9 Passive House Myths

We’ve chosen 9 of the most common Passive House misconceptions with the hope that we can debunk the folklore, once and for all.

We’ve chosen 9 of the most common Passive House misconceptions with the hope that we can debunk the folklore, once and for all.

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This has to be fictitious because nothing can heat itself. The point is that Passive Houses retain any generated heat very effectively – but this heat still has to come from somewhere. The Passive House standard sets a criteria for the space heating energy demand of a dwelling at <15kWh per square metre of living space. A duct-mounted post heater or small boiler is usually sufficient to meet this demand.

9. A Passive House heats itself

8. There is no such thing as an attractive Passive House!

This is simply untrue. As of 2013 estimates, there are over 50,000 Passive Houses worldwide and they come in all different shapes and sizes. As the first dwellings to achieve the standard were found in Germany and Austria, there was a certain common local aesthetic which may not appeal to everyone. Since these were the buildings to attract all of the publicity, this may have led to the misconception that all Passive Houses have to look this way. In practice, there are certain building forms which more easily achieve the standard but, in reality, your Passive House can look any way you choose.

7. Heat recovery ventilation (HRV) costs more to run than the energy it saves

False! When HRV systems are properly installed, the ratio of electricity required to heat loss prevented is 1:10 or better. In other words, the ventilation system saves more than 10 times the energy that it requires for operation. And that’s all I have to say about that!

6. Passive Houses can only be built on sunny sites

Incorrect – a shaded site is not an excuse to dismiss the Passive House standard out of hand. Passive Houses can be found in inner cities with a northerly aspect. Admittedly, you would face more of a challenge as Passive Houses are designed to optimize, and benefit from, solar gain. However, the Passive House Planning Package (PHPP) is the key to ensure that all of the site requirements are met to achieve the desired result.

5. Mechanical ventilation with heat recovery (MVHR) is too complicated

I’m sure that people thought the same thing when first introduced to gas central heating in the 1970s – but we soon got to grips with that didn’t we? The truth is that MVHR is no more complex than a central heating boiler. With a simple handover, anybody can understand the intuitive controls. Also, ventilation with heat recovery isn’t the new kid on the block that people think it to be. The technology has been developed, perfected and simplified for over 50 years!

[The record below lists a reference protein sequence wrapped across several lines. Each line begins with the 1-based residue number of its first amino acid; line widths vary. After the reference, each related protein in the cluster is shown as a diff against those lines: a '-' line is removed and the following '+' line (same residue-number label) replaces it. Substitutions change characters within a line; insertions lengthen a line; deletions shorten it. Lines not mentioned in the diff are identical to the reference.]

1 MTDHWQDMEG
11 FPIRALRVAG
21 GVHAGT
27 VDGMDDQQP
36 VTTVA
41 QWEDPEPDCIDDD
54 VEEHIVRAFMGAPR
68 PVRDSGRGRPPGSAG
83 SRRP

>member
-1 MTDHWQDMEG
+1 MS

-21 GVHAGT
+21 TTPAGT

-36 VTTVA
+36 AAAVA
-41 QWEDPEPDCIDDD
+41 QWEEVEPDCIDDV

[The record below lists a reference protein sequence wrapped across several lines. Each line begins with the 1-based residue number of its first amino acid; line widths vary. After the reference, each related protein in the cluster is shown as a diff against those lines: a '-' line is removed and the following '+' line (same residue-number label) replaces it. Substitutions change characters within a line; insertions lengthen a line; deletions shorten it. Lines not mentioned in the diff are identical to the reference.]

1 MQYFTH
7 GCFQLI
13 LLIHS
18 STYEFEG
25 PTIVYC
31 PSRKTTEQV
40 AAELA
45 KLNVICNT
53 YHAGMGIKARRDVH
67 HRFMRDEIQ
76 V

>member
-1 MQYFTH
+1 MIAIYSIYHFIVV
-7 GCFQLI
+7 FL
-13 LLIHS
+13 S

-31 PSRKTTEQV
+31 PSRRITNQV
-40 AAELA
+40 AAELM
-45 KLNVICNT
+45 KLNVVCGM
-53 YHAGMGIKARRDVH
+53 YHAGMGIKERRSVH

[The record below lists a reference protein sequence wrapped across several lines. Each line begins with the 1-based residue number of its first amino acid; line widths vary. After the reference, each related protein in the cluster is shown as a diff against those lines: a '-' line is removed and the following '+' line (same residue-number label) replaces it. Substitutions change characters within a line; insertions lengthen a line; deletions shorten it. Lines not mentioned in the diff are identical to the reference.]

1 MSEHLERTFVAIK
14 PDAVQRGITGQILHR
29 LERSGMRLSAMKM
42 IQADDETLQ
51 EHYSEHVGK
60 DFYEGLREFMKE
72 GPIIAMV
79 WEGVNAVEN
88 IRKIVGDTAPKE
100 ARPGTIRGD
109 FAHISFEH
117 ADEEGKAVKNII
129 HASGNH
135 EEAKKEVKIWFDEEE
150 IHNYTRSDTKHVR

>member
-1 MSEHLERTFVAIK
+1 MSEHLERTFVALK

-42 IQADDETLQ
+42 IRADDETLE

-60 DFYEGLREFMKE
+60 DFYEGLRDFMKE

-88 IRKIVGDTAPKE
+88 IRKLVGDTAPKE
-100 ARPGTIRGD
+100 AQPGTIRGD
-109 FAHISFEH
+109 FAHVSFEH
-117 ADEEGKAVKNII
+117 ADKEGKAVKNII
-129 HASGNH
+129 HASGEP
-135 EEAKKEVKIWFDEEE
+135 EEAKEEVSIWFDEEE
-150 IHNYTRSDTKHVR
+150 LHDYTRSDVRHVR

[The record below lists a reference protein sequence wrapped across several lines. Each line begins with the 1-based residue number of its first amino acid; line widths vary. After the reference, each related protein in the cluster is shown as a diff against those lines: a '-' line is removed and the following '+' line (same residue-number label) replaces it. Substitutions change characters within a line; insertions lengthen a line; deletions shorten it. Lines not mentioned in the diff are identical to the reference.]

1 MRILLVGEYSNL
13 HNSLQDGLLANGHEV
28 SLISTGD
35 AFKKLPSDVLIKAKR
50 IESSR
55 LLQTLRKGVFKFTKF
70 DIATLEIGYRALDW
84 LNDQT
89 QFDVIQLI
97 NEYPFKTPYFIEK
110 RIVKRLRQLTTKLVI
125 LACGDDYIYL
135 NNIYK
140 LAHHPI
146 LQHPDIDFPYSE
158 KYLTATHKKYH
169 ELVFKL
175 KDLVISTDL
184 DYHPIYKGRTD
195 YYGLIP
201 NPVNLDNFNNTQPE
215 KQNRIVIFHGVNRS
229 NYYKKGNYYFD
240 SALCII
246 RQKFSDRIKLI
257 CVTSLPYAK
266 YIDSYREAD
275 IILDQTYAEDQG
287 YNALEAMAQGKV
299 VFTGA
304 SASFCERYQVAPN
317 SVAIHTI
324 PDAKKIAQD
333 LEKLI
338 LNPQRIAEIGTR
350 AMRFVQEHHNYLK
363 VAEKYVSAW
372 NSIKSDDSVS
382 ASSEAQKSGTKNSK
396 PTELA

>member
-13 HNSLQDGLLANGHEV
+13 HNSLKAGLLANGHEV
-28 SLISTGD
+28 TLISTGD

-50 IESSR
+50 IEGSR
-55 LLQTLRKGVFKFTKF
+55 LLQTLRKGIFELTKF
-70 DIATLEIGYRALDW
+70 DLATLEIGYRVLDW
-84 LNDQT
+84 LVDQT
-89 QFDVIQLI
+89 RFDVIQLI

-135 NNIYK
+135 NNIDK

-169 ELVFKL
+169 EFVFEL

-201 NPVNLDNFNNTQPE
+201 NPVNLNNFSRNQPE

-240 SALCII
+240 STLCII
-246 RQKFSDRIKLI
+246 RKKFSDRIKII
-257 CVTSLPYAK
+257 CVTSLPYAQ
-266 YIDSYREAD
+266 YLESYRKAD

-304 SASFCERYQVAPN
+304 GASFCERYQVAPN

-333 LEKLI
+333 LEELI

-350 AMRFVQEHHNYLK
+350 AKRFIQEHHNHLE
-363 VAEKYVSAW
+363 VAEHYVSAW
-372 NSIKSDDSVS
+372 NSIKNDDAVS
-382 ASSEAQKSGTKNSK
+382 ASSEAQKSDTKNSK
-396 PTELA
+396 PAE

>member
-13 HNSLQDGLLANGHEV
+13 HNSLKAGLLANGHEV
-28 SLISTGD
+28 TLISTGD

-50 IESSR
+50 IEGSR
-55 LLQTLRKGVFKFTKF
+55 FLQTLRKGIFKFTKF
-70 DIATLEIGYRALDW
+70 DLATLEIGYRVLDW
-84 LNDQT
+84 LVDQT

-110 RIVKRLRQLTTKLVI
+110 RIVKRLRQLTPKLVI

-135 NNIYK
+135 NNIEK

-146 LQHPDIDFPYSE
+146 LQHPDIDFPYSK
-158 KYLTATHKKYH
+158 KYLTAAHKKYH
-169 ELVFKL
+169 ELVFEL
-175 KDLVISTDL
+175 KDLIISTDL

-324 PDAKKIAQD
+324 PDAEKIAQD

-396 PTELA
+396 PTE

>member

4. The ventilation system is too noisy

Well this is potentially a myth but it all depends on the quality of the design and installation – done properly, the fans run at such low speeds that there should be very little noise anyway. Plus, the Passive House criteria demands that any noise generated should not exceed the levels that the World Health Organisation recommends in order for people to sleep comfortably. If there is the possibility of cross-talk (where sound travels from room to room through the ducting network) then a radial ducting system can be employed to overcome this.

3. You can’t refurbish an existing house into a Passive House

Okay, okay – perhaps not a fully-fledged ‘myth’. Undeniably, it is more of a challenge to achieve. Fixed aspects of existing buildings – fixed form, fixed orientation, planning/conservation restrictions – can mean that the full standard isn’t feasible. However, you can build Passive House technology into an existing building. Through improving the building fabric and services you can still achieve real energy demand reductions. For this reason, the EnerPHit standard was introduced in 2010. This slightly relaxed energy standard is awarded when modernization to full Passive House standards wouldn’t have been practicable or cost-effective.

2. The Passive House standard doubles the cost of building a new home

As the popularity of the standard increases, the cost to build continues to decrease due to a greater availability of the products (and people) needed to build them. The latest estimates show that less than 10% extra investment is required.

Passive House is a quality assurance standard – what is designed is precisely what you get so the quality of components and workmanship must be up to the task. Compare this to a home built to meet standard UK regulations (where there is little assurance that the finished product will resemble the initial design in terms of quality) and it is easy to see how this cost myth keeps being perpetuated. If all new builds were constructed as designed – they’d cost more too!

And finally (drum roll please) the most common Passive House myth is…….

1. You can’t open the windows in a Passive House

Obviously, the highly coveted number 1 spot had to be saved for this old favourite!

Have you ever heard of a Passive House that has been designed to have its windows sealed shut? No, me neither. In my experience they have windows that open like, well, windows! The mix-up seems to be that, with a Passive House, you don’t NEED to open the windows. The ventilation system works to bring the perfect amount of fresh air in so that you never find stale air in the home. Our Technical Services team come across this misconception so often that our Senior Technical Advisor wrote a blog piece devoted to this topic – read it here.

So, there we are – the countdown is complete.

Hopefully we uncovered all the untruths that you regularly come across. If not, why not contact us and let us know which bogus claim you would like us to expose?

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